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Rachel Bertsche (4 posts)
"You can find just about anything on my paintings," says Mae Chevrette. "Old maps, lengths of tape measure, vintage sheet music. I moved last year to an industrial part of Boston, so lately I've incorporated tack nails onto the edges of my work." These found objects typically encircle an arresting quote, such as Emerson's "Live in the sunshine, swim the sea / Drink the wild air" or Tennessee Williams's "Make voyages! Attempt them! There is nothing else."
Chevrette starts with a printout of one of thousands of photos from her travels, which she adheres to a canvas. Then she embeds ephemera and applies broad strokes of paint. "I keep layering until the piece matches what's in my head," she says. Finally, she adds the quote. "These are words that have been helpful in my life," she says. "I don't want to forget them."
Chevrette was 18 when she embarked on a cross-country drive from her hometown of Seattle to Massachusetts for college. To calm her nerves, Chevrette jotted a note to herself: "It is in all of us to defy expectations, to go into the world and to be brave...." The words became the centerpiece of To Be Brave, now Chevrette's most popular print. Subsequent trips have also informed paintings: The real coffee stain on The Road is a shout-out to the small-town diners she visited in Wyoming and South Dakota, and American West features snapshots of the power lines above Route 66. "I want to get across a feeling of wanderlust," says Chevrette. "I want to convey the sense that our lives are filled with possibility." (Prints start at $20; maechevrette.com.)
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In 2010, when Eddy Lu and Daishin Sugano moved from Los Angeles to Chicago to open a cream puff shop ("They're the next cupcakes!" they say), the pair realized they'd overlooked one aspect of relocation: making new friends. They tried chatting with people in bars, but "guys thought we were hitting on them," Lu says. "It was awkward." Then they realized their best connections had formed over food. "Eating together is the classic way to socialize," says Lu.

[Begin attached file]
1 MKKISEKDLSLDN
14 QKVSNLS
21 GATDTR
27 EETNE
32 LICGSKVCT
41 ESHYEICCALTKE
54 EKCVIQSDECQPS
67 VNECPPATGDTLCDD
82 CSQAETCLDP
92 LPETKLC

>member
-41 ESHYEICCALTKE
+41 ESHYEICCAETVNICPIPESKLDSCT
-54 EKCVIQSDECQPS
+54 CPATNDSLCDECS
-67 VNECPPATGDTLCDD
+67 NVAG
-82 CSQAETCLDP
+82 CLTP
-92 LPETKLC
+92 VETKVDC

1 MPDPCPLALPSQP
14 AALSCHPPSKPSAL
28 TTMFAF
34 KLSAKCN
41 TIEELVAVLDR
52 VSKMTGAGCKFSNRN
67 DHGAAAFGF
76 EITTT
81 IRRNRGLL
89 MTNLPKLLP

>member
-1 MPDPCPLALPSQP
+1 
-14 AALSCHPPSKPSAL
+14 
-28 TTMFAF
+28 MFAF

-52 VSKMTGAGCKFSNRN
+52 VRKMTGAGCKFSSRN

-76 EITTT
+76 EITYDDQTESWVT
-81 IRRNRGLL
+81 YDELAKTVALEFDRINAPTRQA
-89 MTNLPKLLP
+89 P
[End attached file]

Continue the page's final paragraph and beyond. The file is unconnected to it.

A few months later, the pair launched grubwithus.com, where users browse dozens of upcoming gatherings at local restaurants and then book their seats at a table of strangers also looking to connect. The food is usually served family-style over multiple courses, which helps people settle in and get talking. "Grubbers" must adhere to a few rules, however: Be on time, don't check cell phones, and avoid politics-and-religion talk.
Now in dozens of cities—and available for anyone, in any city, who wants to use the site to set up a dinner—Grubwithus meals have produced friendships, job offers, and a few romances. But Sugano says he and Lu are their own best success story: "We arrived with no social network, and now we have 25 real friends in Chicago." And all because they remembered that before Facebook, there was food. "People say this is a forward-thinking service," Sugano says. "But making time to eat together is old-school. We're just going back to basics.
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What would it take to change your life for the better? It may be less than you think—we've got mini-makeovers to help you upgrade everything from your workout to your weekend. #30: 3 smart ideas for expanding your social circle.
You moved, you switched jobs, you lost your best pal to a new romance. Now what? Rachel Bertsche, author of MWF Seeking BFF, on how to solidify a new friendship:
Don't play hard to get.
You might need to make the first move, and the second, and the third. People are busy in their routines. If you wait for reciprocity, you could be waiting forever.
Skip the dissertation-length explanation of why you've got time to burn. A simple "I'd love to get together sometime; are you available for lunch or coffee this week?" should do the trick.
"Friending" is not befriending.
It's easy to get caught up in a virtual friendship, but monitoring her Facebook is not a real relationship. If she posts, "like" it—then meet IRL (in real life).